People with ARBD are often younger than the average age of a care home resident and for those who were 65 years or younger we found them often to be living in community care homes with residents much older than themselves. This can create dependency and isolation. We believe that these living arrangements, with guardianship orders, compel people to live in a setting they would not choose themselves, and those commissioning these types of services must consider whether this breaches a person’s human rights.

We expected to see further development of specialist, innovative approaches and bespoke services in Scotland to meet the needs of people with a diagnosis of ARBD; like anyone else, people with an ARBD diagnosis are entitled to care provision which reflects their age and individual interests.

The importance of care that benefits and empowers people with ARBD

Despite having concerns about the place in which some people were living, and how this adhered to the principles of the AWI Act, we also found a lot of good practice. We spoke to relatives or carers of people with ARBD who were positive about the care and support their loved ones were receiving:

He has never been better looked after and he now has a quality of life he has never had as his sole priority used to be drinking.

Since the order was granted and he has stopped drinking alcohol I have seen a huge improvement in his ability to look after himself.

In addition to positive experiences of the support available, some relatives told us about the devastating and long-lasting effects their loved one’s diagnosis had on the entire family. This was particularly the case when the misuse of alcohol was seen as a personal choice, rather than an illness, by professionals. In one of the visits we noted:

Family relationships were strained, the family had tried to get support from the GP however had been advised that it was their relative’s choice to consume alcohol.

We were disappointed to hear about these experiences, especially since the Expert Group on Alcohol Related Brain Damage called for increased public and professional awareness in their report A Fuller Life back in 2004.

Recommendations to improve practice

In our report, we made four recommendations for health and social care partnerships. The first asks that they commission suitable, age appropriate, and where possible, specialist alcohol-related brain damage services.

We also recommend that the critical role of a delegated officer in a local authority must be held by a named person who maintains regular contact with the individual subject to the restrictions of the guardianship order. A delegated officer is a person with delegated responsibilities from the Chief Social Work Officer whose role it is to monitor the welfare of the person, be contactable by third parties, ensure a care plan is delivered, hold regular review meetings and use powers in the guardianship to promote the person’s personal welfare.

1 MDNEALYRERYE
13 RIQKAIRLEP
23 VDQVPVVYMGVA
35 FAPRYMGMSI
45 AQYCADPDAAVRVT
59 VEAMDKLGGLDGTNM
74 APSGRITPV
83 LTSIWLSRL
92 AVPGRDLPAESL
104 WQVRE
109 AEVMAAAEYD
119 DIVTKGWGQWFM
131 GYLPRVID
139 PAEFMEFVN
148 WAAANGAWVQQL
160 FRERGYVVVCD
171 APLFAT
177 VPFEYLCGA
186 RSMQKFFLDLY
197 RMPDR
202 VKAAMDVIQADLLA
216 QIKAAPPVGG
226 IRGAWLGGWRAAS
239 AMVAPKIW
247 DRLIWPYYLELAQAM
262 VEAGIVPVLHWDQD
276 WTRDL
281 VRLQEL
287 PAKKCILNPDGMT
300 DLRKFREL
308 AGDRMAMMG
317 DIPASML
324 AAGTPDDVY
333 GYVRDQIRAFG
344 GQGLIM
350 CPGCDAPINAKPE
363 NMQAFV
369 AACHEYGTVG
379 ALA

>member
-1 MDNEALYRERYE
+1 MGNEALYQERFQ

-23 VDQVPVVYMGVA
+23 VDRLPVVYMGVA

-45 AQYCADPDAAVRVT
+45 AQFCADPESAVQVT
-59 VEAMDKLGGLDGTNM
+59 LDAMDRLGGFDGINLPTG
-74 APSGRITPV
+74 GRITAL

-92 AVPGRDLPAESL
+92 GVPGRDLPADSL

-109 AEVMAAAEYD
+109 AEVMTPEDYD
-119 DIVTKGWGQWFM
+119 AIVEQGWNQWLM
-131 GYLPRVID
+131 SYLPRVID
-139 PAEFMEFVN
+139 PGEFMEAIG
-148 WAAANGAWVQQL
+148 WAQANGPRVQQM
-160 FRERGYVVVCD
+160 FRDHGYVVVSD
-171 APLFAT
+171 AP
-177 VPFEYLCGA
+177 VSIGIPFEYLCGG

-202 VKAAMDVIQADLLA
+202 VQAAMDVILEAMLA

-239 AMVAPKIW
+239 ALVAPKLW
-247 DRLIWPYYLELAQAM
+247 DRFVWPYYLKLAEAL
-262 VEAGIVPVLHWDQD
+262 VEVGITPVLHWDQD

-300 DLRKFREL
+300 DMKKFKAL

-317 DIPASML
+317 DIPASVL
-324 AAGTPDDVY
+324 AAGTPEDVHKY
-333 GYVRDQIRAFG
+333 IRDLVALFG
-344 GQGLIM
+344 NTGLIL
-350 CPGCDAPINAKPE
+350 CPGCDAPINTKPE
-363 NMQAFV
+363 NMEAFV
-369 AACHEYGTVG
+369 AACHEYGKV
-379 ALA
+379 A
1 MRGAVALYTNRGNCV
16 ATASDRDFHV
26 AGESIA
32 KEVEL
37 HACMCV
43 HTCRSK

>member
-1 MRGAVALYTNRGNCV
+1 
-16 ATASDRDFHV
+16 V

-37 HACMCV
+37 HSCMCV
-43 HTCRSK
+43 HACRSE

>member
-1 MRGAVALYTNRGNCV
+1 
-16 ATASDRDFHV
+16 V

Our third recommendation is multidisciplinary reviews for people with ARBD, which should be a dynamic, coordinated process informed by the principles of the law, maximising both the contribution of the person and their relatives/carers where appropriate.

The final recommendation relates to advocacy support, an important safeguard to ensure respect for the rights, will and preferences of the person and not what is considered by others to be in that person’s best interests.

Continued focus on substance use and mental health

Our work on ARBD has been shared across services and we will follow through our recommendations, looking for changes from the services, and hoping services will learn from the good practice and improved outcomes for people that we highlight. This is a vulnerable group of people who are often judged and stigmatised - we must not lose sight of their right to appropriate care and treatment.

With the continued high number of alcohol- and drug-related deaths in Scotland there is still more to be done and we continue to meet with people receiving and providing care, treatment and support from mental health services. Next year we will report on two ongoing visiting projects which includes some focus on substance use; one looking at mental health care and treatment in prison and one focusing on people with dual diagnosis of mental ill health and problematic substance use. We hope that our visits will help us get a better understanding of access to services and in the long run ensure that people are able to get the support they need.


Read the report, Care and treatment for people with alcohol related brain damage in Scotland:

MWC ARBD report Sep2021


All SHAAP Blogposts are published with the permission of the authors. The views expressed are solely the authors' own and do not necessarily represent the views of Scottish Health Action on Alcohol Problems.